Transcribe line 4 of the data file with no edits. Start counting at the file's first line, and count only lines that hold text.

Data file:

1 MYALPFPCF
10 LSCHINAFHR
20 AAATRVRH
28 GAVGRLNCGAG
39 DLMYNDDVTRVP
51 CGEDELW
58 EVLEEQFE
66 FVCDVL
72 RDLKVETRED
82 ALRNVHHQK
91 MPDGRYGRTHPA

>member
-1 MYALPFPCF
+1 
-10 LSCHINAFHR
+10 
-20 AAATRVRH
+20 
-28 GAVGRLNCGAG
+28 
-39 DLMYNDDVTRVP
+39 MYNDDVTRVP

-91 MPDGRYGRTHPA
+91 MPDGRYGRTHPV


28 GAVGRLNCGAG